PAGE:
Most plot twists are based in a narrative or event, but in “Harry Potter and the Order of the Phoenix”, there’s a twist that doesn’t affect the story, but rather shakes the foundations of an important character in Harry’s life. Raised as an orphan, and excluding his abhorrent aunt and uncle, Harry has always been told great things about his father. From his Quidditch accomplishments to his friends reinforcing his strength, James Potter was painted as a great person in Harry’s mind. Snape, Harry’s potions teacher, and everyone’s teacher to hate, has never liked Harry and constantly sends him to detention. Harry has no way to rationalize the hatred Snape has for him other than as jealousy of him or his father. But then, about halfway through PoA, Harry is thrust into “The Pensive,” a magical device that lets someone delve into the memories of a willing subject. Here he relives the memories of a young Severus Snape attending Hogwarts. In these memories he sees his father bullying Snape by hexing him and making fun of his large nose. Finally, 5 books in, Harry and the reader gets an understanding for Snape’s malicious motivations towards Harry, and we can now relate to this character who has belittled and tormented Harry for the past five years at Hogwarts. Harry now feels guilty about what his father did, and we, as the readers, start to feel bad for rooting against Snape for so long. Once again, this could be seen coming, all the information we have about James Potter comes from his friends or teachers who enjoyed him, and because we never get to meet Harry’s late father, we aren’t able to form our own opinions of him, and instead take the stories at face value.

So here’s the genius of JK Rowling that can be applied to any mystery type chapter book or middle grade novel:
Inventing characters that connect with mythological and popular culture archetypes with their  hopes, dreams, fears, quirks, and complexities

Building suspense where we don’t know what’s coming next but are desperate to find out. Plotting with red herrings that take us down diverging or misleading paths, helping set up unexpected twists and turns for later

Creating twists that end with great reveals challenging the reader to rethink what they previously thought they knew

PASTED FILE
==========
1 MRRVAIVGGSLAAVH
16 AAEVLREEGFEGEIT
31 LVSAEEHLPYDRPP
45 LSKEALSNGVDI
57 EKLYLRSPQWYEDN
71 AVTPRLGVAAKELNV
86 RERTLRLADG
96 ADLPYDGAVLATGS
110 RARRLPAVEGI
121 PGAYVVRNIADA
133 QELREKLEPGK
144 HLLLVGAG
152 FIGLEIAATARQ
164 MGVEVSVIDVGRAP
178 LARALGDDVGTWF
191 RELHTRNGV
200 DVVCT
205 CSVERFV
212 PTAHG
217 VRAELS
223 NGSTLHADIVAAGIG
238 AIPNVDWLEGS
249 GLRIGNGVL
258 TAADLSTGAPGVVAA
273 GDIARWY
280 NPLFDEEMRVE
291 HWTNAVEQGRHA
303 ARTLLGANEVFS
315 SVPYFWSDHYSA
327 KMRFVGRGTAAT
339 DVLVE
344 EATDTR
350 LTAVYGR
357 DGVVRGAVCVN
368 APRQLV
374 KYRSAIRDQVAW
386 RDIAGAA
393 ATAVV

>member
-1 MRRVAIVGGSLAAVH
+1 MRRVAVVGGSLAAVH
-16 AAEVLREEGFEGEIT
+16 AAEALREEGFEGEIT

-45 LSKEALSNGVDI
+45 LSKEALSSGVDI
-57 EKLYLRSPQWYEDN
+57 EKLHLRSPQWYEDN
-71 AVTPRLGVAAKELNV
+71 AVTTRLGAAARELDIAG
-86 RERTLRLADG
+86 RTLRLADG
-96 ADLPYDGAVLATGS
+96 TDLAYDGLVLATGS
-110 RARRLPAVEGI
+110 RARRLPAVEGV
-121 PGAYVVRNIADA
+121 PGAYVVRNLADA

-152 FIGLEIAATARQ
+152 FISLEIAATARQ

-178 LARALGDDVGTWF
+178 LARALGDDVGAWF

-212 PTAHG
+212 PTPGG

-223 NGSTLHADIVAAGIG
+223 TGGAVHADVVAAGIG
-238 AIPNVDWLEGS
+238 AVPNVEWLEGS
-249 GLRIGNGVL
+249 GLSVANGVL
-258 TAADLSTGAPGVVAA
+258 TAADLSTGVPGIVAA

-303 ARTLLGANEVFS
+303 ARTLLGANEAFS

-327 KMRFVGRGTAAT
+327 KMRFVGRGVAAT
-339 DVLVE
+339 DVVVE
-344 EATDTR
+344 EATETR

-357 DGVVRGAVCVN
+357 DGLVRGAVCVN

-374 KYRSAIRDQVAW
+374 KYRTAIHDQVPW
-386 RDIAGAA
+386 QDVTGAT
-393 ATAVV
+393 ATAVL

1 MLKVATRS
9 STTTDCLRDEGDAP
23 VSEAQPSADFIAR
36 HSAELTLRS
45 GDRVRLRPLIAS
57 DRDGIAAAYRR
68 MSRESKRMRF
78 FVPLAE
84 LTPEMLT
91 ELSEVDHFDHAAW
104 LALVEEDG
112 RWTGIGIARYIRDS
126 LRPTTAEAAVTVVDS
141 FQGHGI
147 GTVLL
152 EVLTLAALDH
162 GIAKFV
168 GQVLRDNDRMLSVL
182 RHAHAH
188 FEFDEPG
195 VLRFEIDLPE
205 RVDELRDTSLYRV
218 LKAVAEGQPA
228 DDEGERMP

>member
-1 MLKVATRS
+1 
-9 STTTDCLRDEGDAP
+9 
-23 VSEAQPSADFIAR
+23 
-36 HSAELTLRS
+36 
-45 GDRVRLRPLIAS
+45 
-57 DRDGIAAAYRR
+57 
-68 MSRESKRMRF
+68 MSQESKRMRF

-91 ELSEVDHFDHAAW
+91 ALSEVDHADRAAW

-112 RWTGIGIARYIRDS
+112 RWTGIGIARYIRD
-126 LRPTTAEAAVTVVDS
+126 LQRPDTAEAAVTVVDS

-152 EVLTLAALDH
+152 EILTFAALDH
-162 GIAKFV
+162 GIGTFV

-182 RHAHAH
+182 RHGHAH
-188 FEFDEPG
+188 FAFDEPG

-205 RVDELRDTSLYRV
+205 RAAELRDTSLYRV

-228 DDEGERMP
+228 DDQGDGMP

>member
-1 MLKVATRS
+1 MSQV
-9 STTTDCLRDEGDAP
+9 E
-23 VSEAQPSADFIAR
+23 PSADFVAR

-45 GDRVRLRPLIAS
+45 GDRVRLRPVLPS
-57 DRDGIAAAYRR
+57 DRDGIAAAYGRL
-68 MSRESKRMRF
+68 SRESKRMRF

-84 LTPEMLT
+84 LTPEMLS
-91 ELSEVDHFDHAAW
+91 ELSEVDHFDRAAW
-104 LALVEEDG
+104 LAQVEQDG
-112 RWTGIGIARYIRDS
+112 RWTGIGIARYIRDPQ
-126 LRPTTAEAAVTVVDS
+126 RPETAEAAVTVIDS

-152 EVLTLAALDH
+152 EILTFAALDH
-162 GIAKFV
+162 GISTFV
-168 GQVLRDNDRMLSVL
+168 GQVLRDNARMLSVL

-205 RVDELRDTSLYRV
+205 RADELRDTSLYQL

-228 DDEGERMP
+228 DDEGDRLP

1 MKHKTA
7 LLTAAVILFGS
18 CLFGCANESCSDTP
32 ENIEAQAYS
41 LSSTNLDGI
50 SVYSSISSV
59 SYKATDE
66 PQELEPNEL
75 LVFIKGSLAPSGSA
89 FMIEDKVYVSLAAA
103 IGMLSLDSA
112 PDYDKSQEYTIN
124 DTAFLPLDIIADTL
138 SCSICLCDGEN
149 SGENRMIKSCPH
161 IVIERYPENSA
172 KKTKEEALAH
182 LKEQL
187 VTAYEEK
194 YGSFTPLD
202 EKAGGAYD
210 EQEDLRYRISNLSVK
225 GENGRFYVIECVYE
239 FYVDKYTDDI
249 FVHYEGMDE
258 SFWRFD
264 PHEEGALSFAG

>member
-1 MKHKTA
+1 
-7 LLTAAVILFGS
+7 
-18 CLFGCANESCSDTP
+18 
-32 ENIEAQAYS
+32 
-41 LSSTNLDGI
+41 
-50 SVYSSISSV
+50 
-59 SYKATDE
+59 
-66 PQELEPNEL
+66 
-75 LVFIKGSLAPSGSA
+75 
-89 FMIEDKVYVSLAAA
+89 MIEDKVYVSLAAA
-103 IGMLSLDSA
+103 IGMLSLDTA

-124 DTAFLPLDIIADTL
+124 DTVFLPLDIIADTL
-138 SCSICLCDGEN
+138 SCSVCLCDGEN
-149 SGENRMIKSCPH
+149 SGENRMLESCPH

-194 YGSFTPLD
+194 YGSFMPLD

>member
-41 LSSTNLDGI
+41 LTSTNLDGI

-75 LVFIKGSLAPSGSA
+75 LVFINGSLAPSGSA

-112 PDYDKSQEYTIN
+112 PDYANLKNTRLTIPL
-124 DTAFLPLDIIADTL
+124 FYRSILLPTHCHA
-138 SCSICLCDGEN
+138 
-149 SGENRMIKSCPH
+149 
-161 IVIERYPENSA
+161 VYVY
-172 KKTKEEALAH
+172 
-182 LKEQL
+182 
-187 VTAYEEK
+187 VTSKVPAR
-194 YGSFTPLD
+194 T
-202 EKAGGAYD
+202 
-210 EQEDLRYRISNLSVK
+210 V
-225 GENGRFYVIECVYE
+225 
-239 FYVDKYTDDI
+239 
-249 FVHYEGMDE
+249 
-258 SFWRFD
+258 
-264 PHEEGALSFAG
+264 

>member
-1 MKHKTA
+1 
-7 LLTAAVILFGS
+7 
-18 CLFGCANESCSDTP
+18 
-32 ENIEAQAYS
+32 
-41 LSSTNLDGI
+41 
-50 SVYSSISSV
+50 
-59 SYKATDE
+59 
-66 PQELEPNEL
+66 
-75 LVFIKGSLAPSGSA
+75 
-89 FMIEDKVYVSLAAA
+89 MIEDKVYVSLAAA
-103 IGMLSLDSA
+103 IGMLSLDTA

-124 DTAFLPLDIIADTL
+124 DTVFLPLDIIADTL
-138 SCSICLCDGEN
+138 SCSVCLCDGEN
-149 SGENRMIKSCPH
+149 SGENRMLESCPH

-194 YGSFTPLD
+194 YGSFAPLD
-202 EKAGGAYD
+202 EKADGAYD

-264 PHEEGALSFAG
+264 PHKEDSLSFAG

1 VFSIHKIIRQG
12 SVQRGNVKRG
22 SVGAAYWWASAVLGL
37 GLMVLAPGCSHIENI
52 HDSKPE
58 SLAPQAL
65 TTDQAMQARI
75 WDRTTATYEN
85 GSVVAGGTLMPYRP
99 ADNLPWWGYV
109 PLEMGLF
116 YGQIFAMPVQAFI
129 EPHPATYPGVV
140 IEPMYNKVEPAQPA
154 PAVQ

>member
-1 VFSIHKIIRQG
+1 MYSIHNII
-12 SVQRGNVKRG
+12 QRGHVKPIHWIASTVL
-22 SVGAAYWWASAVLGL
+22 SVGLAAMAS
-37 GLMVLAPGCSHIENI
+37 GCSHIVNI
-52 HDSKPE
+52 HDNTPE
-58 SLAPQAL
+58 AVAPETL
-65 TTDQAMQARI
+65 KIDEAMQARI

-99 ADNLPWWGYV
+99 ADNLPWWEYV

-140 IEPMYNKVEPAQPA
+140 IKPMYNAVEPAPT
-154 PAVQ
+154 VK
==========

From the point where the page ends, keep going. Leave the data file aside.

Casting breadcrumbs beforehand, so that when the reveal happens it all makes sense

Creating great chapter cliffhangers that compel the reader to keep reading until the end and leave them caring and still wanting more.

We hope you enjoyed this little journey into JK Rowling’s twists in Harry Potter and why chapter book and middle grade novels are wonderful to both read and write. We hope that you’ll join us in our fab free webinar

Or the course here:


About Gus

Gus Glasheen is a junior at Cleveland High School in Portland, Oregon, where he is a fierce competitor in soccer, track, debate and math. Chemistry, and physics are his best subjects.  He has over 300 wins on iMessage 8ball, and he’s been told he carries on entire conversations in his sleep.  Gus’s favorite novel is The Giver by Lois Lowry


About Mira

Mira Reisberg’s life is all about children’s books helping others write, illustrate and publish kid’s books through the Children’s Book Academy. Mira has worn just about every hat in the children’s book industry including award-winning illustrator, author, editor, art director, kid lit professor and children’s literary agent. Her students have published over 380 books and won every major North American award. Mira also acquires, edits and art directs for small press Clearfork Publishing/Spork. Find out more about her here:

Connect here: @ChildrensBookAc and

Thank you Mira and Guss. Interesting article.

Talk tomorrow,



  1. This is a fascinating post. Thanks for sharing your insight Mira and Gus.


Leave a Reply

Fill in your details below or click an icon to log in: Logo

You are commenting using your account. Log Out /  Change )

Google photo

You are commenting using your Google account. Log Out /  Change )

Twitter picture

You are commenting using your Twitter account. Log Out /  Change )

Facebook photo

You are commenting using your Facebook account. Log Out /  Change )

Connecting to %s

This site uses Akismet to reduce spam. Learn how your comment data is processed.


%d bloggers like this: